We acknowledge that every body is different, and what feels comfortable to one person may not feel comfortable to another. Throughout our roundups, we refer to weight categories as light (below 130 pounds), average (130–250 pounds), and heavy (above 250 pounds) to distinguish between body weights. These categories are based on industry standards.

Typically, lighter-weight sleepers perceive mattresses as firmer than they actually are, and higher-weight sleepers perceive mattresses as softer than they are. Keep in mind that most mattresses are designed for the average-weight person.

Our final verdict

Sleep products, like adjustable beds and mattresses, have the power to transform your physical and mental health, but they’re an expensive purchase that can be a hassle to return. You deserve to choose one based on unbiased and reliable information, which is why the Handbook Team only recommends products that meet our rigorous vetting and testing standards.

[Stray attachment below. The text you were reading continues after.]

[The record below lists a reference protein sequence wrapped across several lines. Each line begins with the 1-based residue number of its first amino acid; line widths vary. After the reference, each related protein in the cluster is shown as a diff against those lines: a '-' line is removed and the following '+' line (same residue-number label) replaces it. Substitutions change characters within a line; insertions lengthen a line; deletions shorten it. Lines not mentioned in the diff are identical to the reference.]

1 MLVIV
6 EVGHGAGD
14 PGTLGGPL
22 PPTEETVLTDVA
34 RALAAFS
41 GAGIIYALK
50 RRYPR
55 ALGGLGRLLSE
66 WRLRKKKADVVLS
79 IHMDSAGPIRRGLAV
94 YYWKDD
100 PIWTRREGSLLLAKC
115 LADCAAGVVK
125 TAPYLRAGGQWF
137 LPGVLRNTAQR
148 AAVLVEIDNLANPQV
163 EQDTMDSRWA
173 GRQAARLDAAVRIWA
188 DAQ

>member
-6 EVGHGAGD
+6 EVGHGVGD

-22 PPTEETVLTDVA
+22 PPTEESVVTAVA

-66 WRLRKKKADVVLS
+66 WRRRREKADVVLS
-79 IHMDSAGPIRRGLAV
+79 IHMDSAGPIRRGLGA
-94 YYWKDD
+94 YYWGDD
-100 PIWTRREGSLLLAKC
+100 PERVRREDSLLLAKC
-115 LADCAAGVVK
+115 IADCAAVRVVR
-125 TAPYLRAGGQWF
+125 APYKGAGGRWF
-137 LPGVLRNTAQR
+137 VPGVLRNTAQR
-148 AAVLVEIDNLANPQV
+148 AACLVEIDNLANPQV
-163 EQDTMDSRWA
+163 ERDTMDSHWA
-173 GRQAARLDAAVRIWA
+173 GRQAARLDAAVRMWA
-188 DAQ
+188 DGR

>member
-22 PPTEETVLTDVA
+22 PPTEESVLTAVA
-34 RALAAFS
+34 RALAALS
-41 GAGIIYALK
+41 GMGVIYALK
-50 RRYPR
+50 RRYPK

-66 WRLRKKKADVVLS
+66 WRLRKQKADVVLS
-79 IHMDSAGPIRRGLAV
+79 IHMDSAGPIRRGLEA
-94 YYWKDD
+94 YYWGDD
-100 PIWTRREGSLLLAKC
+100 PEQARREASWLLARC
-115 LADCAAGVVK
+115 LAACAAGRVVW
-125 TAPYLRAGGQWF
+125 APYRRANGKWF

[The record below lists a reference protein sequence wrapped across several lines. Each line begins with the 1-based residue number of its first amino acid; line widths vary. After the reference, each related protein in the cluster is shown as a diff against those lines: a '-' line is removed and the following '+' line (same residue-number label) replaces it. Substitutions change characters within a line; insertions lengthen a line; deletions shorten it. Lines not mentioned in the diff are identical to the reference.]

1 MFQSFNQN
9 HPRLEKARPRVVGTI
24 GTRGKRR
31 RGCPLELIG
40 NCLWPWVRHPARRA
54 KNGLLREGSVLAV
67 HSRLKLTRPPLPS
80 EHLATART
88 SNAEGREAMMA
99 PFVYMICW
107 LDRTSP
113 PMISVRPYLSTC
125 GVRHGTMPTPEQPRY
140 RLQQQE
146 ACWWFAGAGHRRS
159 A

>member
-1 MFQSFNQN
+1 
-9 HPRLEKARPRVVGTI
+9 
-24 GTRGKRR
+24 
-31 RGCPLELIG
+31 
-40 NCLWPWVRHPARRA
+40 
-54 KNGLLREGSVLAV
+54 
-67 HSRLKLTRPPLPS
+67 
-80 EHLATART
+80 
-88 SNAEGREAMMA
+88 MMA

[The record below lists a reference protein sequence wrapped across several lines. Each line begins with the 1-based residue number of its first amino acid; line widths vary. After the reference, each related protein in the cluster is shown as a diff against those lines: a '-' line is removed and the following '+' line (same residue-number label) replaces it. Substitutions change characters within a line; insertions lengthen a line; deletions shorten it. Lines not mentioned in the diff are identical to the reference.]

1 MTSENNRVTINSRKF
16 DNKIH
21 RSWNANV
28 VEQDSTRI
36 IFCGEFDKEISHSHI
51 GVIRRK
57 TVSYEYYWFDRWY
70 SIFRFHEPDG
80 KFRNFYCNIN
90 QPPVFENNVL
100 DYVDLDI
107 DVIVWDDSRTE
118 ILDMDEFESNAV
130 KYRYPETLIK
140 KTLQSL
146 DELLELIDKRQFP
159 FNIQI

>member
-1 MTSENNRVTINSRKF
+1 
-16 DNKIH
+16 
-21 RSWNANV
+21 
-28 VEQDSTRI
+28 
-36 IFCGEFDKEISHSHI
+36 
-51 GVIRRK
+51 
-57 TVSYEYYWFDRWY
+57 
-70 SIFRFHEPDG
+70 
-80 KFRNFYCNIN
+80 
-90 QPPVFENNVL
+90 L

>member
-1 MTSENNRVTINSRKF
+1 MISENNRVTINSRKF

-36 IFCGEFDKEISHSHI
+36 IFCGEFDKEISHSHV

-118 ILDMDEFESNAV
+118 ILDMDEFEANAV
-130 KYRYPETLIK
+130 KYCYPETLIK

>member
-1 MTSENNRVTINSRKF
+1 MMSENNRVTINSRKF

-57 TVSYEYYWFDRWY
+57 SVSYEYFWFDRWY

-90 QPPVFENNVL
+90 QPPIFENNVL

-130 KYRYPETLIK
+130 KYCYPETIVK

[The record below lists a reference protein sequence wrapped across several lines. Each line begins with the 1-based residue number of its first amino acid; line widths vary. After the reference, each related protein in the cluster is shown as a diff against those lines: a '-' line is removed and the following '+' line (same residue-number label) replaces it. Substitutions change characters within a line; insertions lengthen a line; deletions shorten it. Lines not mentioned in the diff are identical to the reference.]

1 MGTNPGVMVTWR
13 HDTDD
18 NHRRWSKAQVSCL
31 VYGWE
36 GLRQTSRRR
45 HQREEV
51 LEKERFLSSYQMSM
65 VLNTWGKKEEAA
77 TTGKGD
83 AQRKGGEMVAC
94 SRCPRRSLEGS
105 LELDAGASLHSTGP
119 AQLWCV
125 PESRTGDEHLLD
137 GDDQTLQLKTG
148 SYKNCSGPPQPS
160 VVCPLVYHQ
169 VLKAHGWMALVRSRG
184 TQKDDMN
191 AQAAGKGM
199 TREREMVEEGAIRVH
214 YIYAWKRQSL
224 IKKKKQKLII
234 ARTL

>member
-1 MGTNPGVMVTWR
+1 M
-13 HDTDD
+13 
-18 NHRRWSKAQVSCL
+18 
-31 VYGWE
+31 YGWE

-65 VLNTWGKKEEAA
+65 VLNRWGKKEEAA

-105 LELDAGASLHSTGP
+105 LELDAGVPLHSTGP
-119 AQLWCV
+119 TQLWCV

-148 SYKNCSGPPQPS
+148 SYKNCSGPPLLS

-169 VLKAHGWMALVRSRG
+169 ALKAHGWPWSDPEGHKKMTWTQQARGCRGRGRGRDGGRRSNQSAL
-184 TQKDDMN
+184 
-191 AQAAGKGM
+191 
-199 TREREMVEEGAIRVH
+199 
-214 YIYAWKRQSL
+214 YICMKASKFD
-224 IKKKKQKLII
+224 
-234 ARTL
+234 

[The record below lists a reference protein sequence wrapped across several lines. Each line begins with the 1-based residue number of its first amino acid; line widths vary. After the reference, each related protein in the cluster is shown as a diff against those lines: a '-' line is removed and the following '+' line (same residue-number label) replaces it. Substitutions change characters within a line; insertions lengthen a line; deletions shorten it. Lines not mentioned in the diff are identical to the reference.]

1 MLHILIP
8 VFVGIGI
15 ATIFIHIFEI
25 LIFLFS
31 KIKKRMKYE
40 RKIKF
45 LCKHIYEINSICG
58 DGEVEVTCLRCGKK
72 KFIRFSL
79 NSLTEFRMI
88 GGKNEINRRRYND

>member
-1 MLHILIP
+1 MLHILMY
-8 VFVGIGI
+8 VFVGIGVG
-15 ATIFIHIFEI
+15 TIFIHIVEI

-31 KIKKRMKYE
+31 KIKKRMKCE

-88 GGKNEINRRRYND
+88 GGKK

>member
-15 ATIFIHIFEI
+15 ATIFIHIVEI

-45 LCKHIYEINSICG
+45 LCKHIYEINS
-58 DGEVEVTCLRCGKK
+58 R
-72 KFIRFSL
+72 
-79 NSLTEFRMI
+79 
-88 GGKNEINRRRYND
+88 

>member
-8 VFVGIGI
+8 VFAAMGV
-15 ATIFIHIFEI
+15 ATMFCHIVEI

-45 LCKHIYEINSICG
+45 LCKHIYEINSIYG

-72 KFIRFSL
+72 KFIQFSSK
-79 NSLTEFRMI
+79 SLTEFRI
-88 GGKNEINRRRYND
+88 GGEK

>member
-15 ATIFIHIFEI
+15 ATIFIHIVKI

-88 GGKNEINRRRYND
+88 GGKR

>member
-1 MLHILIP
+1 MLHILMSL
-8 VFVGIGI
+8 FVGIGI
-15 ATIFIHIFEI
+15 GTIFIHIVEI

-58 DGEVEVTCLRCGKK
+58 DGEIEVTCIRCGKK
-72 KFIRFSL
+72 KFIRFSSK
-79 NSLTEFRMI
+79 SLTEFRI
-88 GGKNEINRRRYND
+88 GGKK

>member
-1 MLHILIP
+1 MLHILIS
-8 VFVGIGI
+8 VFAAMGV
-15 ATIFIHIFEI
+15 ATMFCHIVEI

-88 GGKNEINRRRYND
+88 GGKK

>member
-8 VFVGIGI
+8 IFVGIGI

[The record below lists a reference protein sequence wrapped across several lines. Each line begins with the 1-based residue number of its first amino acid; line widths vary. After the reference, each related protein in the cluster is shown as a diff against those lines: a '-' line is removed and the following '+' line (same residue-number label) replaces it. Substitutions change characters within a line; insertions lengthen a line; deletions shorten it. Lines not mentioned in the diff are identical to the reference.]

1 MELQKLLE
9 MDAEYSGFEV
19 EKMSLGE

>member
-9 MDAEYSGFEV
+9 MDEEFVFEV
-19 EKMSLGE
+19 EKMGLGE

1. Albaroqouni, L., Moynihan, R., Clark, J., Scott, A.M., Duggan, A. and Del Mar, C. (2021). Head of bed elevation to relieve gastroesophageal reflux symptoms: A systematic review. BMC Family Practice, 22(1), 24. Link
  2. Blaivas, A.J., Turley Jr., R., and Pierce-Smith, D. (n.d.). Sleep deprivation. Cedars Sinai. Link
  3. Caggiari, G., Talesa, G. R., Toro, G., Jannelli, E., Monteleone, G., & Puddu, L. (2021). What type of mattress should be chosen to avoid back pain and improve sleep quality? Review of the literature. Journal of Orthopaedics and Traumatology: Official Journal of the Italian Society of Orthopaedics and Traumatology, 22.